British author Fiona Robyn was first introduced to me on Book Blogs where she was posting about her new novel, Thaw. She contacted me shortly thereafter about participating in her Blogsplash (something I’d never heard of before) for Thaw and I thought it was a great idea, not to mention a bit of ingenious marketing, and I wanted to participate when she launched the debut of Thaw online in blog format on March 1st, 2010.
After Fiona made her introduction, I joined her blogs – all four of them! Fortunately two of them consist of very short posts, which make for quick, but enjoyable reading. Her daily blog is at a small stone and her blog about being a writer is at Planting Words. Her main site is at www.fionarobyn.com. She can be contacted at email@example.com.
Fiona, welcome to my blog! I’m very pleased to have the opportunity to interview you and I thank you for joining me here.
Christine: Please tell us about your books. I believe you have written three novels, a book of poetry, and a non-fiction book.
Fiona: The non-fiction book is called ‘A Year of Questions: How to slow down and fall in love with life’ so I don’t have to tell you any more about that one! My poetry collection is called ‘Living Things’, and my novels are ‘The Letters’ (Violet receives a series of mysterious letters dated 1960 from a mother and baby home), ‘The Blue Handbag’ (gardener Leonard becomes a reluctant detective) and ‘Thaw’ (Ruth decides whether or not to carry on living).
Christine: What were your major inspirations for each novel?
Fiona: My novels always begin with my main characters, who ‘turn up in my head.’ As I get to know them, they tell me their stories.
Christine: What compels you to write?
Fiona: I write for many reasons. It helps me to pay attention, and it is also very satisfying to put the right words into the right order. I write my novels in order to tell my characters’ stories.
Christine: What is the thing you love most about the writing process?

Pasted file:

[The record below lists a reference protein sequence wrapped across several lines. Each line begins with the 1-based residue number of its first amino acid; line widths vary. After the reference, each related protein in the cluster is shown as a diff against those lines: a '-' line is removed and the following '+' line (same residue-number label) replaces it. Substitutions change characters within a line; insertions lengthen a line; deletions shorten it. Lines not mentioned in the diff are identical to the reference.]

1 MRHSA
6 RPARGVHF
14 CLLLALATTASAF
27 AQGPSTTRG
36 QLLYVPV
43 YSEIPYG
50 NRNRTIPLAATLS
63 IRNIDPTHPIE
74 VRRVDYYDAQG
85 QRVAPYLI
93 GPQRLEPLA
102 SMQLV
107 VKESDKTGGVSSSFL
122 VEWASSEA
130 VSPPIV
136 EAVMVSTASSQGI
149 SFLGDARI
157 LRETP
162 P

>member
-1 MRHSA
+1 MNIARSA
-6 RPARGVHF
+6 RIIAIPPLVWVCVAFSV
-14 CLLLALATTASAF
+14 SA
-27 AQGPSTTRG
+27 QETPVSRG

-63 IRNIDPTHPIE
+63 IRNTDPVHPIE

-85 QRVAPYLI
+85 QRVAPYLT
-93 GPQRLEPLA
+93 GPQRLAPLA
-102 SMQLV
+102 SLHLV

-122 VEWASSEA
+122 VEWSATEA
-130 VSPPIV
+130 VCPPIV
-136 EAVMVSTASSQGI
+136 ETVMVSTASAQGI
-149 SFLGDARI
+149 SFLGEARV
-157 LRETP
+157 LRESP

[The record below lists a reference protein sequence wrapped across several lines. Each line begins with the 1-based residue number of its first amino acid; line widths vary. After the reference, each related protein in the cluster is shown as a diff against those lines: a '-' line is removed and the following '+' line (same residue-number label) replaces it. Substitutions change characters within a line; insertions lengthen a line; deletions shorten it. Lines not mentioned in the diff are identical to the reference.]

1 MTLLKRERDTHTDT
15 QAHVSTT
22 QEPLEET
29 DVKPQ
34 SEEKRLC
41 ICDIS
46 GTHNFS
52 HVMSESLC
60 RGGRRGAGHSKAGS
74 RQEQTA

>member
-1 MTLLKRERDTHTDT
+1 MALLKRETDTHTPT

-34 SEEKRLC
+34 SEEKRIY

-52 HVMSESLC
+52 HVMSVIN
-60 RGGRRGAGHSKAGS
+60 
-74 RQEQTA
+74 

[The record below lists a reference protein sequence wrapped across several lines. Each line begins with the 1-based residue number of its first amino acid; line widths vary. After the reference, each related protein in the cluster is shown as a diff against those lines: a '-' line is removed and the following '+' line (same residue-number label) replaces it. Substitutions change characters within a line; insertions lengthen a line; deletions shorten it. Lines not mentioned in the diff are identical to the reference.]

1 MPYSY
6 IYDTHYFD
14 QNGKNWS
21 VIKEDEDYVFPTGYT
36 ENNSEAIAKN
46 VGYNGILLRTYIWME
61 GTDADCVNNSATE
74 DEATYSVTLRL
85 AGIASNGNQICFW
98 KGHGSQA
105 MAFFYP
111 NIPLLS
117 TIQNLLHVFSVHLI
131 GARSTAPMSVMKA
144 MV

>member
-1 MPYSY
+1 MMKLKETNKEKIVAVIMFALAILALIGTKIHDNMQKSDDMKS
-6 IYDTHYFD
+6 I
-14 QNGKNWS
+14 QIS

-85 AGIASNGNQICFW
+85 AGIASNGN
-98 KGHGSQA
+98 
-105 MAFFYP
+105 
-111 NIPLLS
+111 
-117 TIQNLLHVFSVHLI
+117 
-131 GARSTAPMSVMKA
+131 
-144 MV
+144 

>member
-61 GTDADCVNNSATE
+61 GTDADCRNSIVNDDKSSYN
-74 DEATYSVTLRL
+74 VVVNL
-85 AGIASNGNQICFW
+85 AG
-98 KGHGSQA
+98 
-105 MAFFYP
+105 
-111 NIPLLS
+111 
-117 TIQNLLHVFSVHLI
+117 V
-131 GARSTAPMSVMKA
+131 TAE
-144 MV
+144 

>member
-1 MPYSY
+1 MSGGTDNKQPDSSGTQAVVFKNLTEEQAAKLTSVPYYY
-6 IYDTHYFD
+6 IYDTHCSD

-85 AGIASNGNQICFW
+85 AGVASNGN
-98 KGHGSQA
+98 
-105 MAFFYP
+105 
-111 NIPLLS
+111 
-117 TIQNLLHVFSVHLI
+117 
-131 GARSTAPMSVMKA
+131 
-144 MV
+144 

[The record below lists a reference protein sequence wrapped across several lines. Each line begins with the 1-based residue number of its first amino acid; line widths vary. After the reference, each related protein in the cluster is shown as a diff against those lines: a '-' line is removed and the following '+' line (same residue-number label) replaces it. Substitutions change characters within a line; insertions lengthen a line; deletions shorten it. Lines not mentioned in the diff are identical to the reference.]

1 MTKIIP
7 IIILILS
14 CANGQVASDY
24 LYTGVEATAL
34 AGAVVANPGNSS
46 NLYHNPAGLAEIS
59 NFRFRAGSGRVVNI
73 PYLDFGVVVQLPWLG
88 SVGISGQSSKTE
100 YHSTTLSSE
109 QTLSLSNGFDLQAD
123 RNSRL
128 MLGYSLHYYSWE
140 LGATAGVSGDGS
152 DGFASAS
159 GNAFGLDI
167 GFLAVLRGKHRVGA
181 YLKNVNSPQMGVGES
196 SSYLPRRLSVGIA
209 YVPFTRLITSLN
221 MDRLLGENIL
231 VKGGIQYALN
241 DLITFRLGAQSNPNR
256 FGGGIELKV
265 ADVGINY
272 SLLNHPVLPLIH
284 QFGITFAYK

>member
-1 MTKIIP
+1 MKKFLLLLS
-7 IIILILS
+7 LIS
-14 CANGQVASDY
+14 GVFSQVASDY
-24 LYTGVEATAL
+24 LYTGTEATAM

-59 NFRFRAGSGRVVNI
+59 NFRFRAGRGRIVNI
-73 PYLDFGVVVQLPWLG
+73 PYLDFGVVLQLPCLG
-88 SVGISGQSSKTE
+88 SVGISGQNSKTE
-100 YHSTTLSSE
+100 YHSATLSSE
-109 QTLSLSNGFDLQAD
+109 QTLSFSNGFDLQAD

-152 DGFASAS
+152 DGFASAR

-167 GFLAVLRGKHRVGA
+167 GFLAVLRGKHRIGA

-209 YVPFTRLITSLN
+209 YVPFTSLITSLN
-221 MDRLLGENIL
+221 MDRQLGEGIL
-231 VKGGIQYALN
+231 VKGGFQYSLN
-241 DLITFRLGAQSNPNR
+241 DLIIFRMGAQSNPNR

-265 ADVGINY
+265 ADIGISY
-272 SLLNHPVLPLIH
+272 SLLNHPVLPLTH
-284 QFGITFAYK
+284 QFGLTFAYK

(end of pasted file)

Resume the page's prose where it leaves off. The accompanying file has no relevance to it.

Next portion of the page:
Fiona: It’s nice when I’m finished. ; ) But the best bit is when readers enjoy my books, and tell me so.
Christine: Have you self-published all of your books?
Fiona: No – a lovely publisher called Snowbooks published my three novels.
Christine: Tell me about Snowbooks.
Fiona: Snowbooks are a small publisher in the UK with a very good reputation in the industry.
Christine: What do you enjoy and dislike about self-marketing?
Fiona: I love meeting new people from all over the world, and making new friends, and selling books! I choose the things I want to do, and so there’s nothing I don’t like…
Christine: Do you have any self-marketing tips for other DIY authors or aspiring writers?
Fiona: I find it helpful to do only the things I enjoy doing anyway (e.g. blogging about the things that interest me) and then selling more books becomes a bonus rather than a necessity. I’d also advise people to be as authentic as they can.
Christine: Why did you decide to publish Thaw online?
Fiona: It was an experiment – I hope that I’ll find new readers, and that maybe some of them will want to find out what happens and buy the book before the three months are up. We’ll see.
Christine: Where did you discover the concept of a blogsplash and can you explain it?
Fiona: I wanted to let as many people as possible know about the project at the beginning, so fellow bloggers helped me out by publishing the first entry on the same day as me.
Christine: How successful has the blogsplash been so far for Thaw?
Fiona: Good – there are currently 170 members of the Facebook group, and the blog has had 2500 hits since Monday.
Christine: I really enjoy you’re a small stone blog because I am a poet and I love what you are able to create with so few words. How long have you been writing poetry?
Fiona: Since I was 20.
Christine: How would you describe your particular style as a poet?
Fiona: I’m not sure! Accurate observation is important to me.
Christine: I noticed that one of your top 10 favourite novels is ‘And the Ass saw the Angel’ by Nick Cave. I love to read fiction written by famous songwriters. Can you tell me about the book and why it’s one of your top 10?
Fiona: I wrote that list a long time ago, but it is a very good book – full of darkness and wonderful luscious language. I tend to like American writers more than British ones, so this is an exception.
Christine: [Nick Cave is Australian.] What do you love to do besides writing?
Fiona: I’m loving salsa at the moment! I’ve become addicted, and go to classes twice a week.
Christine: That sounds like fun! What are your goals for your writing for this year and for the future?
Fiona: I’m having a break as I’ve just finished my fourth novel – I’ll start the next in September. Maybe some poems will arrive in the gap…
Christine: I read on your website that you are “currently growing potatoes, learning Russian and investigating Zen thought.” Do you care to elaborate on how those endeavors are evolving? What have you learned?
Fiona: My potatoes are coming along nicely! I’m still struggling with Russian – I love the sound of the language, and aim to be able to read Russian classics in the original. One day… And I’m still reading a lot about Buddhism – it’s been very helpful to me in various ways.
Thank you again Fiona for spending time with me and my blog readers. It was a pleasure to talk to you and to get to know you better and I’m really looking forward to reading all of your books!